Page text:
∆ > 1 smaller than ours there exists a constant C = C(∆) such that for a given twin-free G,
either |G| ≤ C∆r or G contains an induced subgraph of a smaller rank on
pat least |G|/∆ vertices.
Our method of proof then could be applied unchanged as long as ∆ > 3/2.
Hereinafter G will be a [simple undirected] graph on n vertices, and M , its adjacency matrix. We
set r = rkM . By the rank of a graph we mean the rank of its adjacency matrix, and by its size,
the number of vertices. H will denote a largest-size subgraph of G of a smaller rank, rk (H) < r.
We set t = |H|. J will denote the all-one matrix whose size will be clear from the context.
The neighborhood Γ(u) of a vertex u of a graph is the set of all the vertices adjacent to u. Two
vertices u and v are called twins if their neighborhoods coincide:
Γ(u) = Γ(v).
(In particular, twins are non-adjacent.) A twin class is the set of all the vertices with the same
given neighborhood. A largest twin-free induced subgraph of G is the essence of G. The essence
of G is unique up to an isomorphism, and is denoted by Gess . It is immediate that the chromatic
number χ(Gess ) = χ(G) and rk(Gess ) = rk(G). Often it will be convenient to consider Gess
instead of G.
Throughout this section G is assumed twin-free (i.e., G = Gess ).
Lemma 1.
No two columns of M coincide in more than t = |H| positions.
Proof. Assume the contrary. Without loss of generality, let columns i and j of M coincide in
positions 1 through t + 1. Then the first t + 1 rows of M form a submatrix whose right null-space
is strictly larger than that of M , e.g., because it contains the vector
(0, . . . , 0, 1, 0, . . . , 0, −1, 0, . . . , 0).
Consequently, the subgraph of G spanned by the vertices v1 , . . . , vt+1 has rank smaller than r.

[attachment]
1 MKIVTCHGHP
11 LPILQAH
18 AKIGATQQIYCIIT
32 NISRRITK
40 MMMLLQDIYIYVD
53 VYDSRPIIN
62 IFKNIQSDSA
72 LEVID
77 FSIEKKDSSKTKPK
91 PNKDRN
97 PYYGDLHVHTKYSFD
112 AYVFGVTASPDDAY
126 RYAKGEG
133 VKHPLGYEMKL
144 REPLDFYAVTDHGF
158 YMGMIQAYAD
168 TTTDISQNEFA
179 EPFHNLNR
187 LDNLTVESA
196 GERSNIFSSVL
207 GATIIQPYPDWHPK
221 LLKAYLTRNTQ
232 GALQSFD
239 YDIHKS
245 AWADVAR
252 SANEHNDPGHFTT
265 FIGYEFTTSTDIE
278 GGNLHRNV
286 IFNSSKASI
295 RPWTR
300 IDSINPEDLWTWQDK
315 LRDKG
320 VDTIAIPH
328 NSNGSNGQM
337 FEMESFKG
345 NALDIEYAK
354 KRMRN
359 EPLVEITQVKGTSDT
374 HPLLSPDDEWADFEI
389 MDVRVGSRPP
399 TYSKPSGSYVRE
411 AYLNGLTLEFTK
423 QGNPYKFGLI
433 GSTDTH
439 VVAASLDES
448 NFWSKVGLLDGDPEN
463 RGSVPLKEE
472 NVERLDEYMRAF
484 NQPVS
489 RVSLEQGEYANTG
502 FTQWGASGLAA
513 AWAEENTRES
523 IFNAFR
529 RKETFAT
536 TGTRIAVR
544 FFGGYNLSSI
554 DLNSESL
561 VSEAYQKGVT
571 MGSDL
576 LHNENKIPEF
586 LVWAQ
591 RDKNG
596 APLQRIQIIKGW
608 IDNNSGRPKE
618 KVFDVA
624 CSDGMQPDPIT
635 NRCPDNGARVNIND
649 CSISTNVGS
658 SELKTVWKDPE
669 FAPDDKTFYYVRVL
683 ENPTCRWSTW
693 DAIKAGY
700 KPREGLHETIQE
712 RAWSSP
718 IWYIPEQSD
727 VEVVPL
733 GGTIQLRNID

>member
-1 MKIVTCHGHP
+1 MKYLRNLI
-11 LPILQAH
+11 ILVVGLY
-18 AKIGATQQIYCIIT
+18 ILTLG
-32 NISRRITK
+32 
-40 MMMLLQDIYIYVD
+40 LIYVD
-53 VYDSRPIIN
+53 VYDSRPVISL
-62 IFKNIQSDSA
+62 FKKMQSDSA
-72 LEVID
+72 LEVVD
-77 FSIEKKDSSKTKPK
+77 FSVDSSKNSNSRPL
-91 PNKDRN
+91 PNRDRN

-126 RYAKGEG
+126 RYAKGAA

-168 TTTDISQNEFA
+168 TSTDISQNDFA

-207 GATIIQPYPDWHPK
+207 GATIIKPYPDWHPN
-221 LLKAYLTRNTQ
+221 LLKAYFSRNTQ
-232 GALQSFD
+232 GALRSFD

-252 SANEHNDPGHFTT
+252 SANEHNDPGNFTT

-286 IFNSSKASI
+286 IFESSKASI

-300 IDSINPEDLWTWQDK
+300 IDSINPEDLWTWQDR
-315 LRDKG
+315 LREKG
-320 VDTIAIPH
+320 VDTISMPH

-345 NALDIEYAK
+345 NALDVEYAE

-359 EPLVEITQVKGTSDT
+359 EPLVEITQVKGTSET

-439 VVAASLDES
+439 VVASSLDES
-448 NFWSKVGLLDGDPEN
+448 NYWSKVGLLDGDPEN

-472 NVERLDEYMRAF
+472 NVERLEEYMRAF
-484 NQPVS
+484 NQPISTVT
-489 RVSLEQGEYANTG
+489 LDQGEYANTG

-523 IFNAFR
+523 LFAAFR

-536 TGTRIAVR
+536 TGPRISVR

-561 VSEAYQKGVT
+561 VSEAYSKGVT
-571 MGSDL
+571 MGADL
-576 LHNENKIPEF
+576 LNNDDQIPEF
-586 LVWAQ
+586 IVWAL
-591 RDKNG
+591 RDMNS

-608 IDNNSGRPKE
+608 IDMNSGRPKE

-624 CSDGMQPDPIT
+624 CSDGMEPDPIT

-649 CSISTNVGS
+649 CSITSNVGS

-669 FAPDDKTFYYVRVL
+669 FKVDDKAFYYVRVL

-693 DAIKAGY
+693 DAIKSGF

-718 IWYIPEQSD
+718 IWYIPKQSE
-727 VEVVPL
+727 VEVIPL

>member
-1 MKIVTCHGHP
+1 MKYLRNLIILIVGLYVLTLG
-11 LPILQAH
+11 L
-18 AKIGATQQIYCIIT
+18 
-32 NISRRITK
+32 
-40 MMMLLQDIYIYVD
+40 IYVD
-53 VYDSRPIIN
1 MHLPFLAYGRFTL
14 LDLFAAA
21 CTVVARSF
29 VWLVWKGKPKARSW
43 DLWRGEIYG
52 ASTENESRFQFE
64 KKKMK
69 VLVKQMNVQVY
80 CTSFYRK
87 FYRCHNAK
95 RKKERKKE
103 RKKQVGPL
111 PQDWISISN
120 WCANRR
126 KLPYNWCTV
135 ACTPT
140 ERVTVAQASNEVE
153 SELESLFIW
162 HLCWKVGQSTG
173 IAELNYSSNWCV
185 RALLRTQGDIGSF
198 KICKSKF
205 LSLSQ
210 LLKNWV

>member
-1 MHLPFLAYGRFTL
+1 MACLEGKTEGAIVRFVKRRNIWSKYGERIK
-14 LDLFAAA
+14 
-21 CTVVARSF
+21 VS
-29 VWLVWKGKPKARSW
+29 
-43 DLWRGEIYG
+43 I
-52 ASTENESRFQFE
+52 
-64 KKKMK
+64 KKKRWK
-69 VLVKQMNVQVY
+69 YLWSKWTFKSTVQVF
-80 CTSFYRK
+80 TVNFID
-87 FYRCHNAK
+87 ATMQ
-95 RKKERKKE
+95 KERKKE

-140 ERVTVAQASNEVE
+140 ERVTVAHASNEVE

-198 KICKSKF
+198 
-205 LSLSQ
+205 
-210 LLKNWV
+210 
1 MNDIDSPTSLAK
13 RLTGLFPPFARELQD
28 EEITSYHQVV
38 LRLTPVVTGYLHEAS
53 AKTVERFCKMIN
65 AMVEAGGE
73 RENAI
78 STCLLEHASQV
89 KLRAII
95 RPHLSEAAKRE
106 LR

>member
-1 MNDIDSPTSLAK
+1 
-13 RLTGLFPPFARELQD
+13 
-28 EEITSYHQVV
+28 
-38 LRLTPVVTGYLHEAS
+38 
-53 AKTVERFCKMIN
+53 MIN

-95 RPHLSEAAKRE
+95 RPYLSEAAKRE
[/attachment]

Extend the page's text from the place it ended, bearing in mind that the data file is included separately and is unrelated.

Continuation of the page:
This is a contradiction to the maximality of t.
Lemma 2.
Let ∆ = 4/3. There exists a constant C such that if n ≥ C∆r , then t ≥ n/∆.
Proof. Along with M , consider the matrix M 0 obtained from M by replacing all 0’s by
−1’s. In other words, M 0 = 2M − J, and hence
√ |rk(M ) − rk(M )| ≤ 1. One can look at the
columns of M as vectors of euclidean length n in the (r + 1)-dimensional space. Any two of
them, say u and v, coincide in at most t positions (by Lemma 1) and disagree in at least n − t.
Hence u · v ≤ t − (n − t) = 2t − n. Thus the cosine of the angle between u and v is at most
cos ϕ = (2t − n)/n, where 0 < ϕ < π. We may assume that 0 < ϕ ≤ π/2 (or, equivalently,
t > n/2), because otherwise the number n of the said vectors is at most 2(r + 1), and the lemma
To this end we invoke the following result of Kabatjanskiı̆ and Levienštein to obtain an upper
bound on n:
Kabatjanskiı̆–Levienštein [4]. Consider the function
(1+s)/2s −(1−s)/2s
x = x(s) =
The number of vectors in Rr+1 with pairwise angles at least ϕ is at most
[x(sin ϕ)]r 2o(r)
as r → ∞.
In our case sin ϕ = 2 t/n − t2 /n2 . Setting τ = t/n, we obtain
n = o([x(2 τ − τ 2 ) + ]r )
as r → ∞, for any > 0.
We next consider the equation τ −1 = x(2 τ − τ 2 ). We claim that it has a unique solution, τ0 ,